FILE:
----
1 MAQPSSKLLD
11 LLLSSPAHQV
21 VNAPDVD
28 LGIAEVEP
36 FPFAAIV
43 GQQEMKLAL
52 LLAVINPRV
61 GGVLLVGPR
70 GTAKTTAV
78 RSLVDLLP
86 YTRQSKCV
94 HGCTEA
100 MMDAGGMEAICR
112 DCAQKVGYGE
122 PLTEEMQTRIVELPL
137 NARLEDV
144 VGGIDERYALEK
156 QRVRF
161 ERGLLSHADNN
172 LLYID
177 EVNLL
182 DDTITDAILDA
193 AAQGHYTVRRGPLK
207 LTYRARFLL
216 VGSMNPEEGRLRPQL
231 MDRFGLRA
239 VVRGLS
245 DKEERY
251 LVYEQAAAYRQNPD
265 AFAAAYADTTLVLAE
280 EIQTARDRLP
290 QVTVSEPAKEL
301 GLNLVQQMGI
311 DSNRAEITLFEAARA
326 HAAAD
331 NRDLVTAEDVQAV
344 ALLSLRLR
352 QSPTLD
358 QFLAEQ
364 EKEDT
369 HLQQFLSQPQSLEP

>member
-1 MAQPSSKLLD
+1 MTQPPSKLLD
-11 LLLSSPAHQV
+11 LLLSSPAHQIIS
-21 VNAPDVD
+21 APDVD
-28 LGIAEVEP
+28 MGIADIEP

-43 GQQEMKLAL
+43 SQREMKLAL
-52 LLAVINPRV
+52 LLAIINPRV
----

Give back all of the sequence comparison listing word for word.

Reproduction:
1 MAQPSSKLLD
11 LLLSSPAHQV
21 VNAPDVD
28 LGIAEVEP
36 FPFAAIV
43 GQQEMKLAL
52 LLAVINPRV
61 GGVLLVGPR
70 GTAKTTAV
78 RSLVDLLP
86 YTRQSKCV
94 HGCTEA
100 MMDAGGMEAICR
112 DCAQKVGYGE
122 PLTEEMQTRIVELPL
137 NARLEDV
144 VGGIDERYALEK
156 QRVRF
161 ERGLLSHADNN
172 LLYID
177 EVNLL
182 DDTITDAILDA
193 AAQGHYTVRRGPLK
207 LTYRARFLL
216 VGSMNPEEGRLRPQL
231 MDRFGLRA
239 VVRGLS
245 DKEERY
251 LVYEQAAAYRQNPD
265 AFAAAYADTTLVLAE
280 EIQTARDRLP
290 QVTVSEPAKEL
301 GLNLVQQMGI
311 DSNRAEITLFEAARA
326 HAAAD
331 NRDLVTAEDVQAV
344 ALLSLRLR
352 QSPTLD
358 QFLAEQ
364 EKEDT
369 HLQQFLSQPQSLEP

>member
-1 MAQPSSKLLD
+1 MTQPPSKLLD
-11 LLLSSPAHQV
+11 LLLSSPAHQIIS
-21 VNAPDVD
+21 APDVD
-28 LGIAEVEP
+28 MGIADIEP

-43 GQQEMKLAL
+43 SQREMKLAL
-52 LLAVINPRV
+52 LLAIINPRV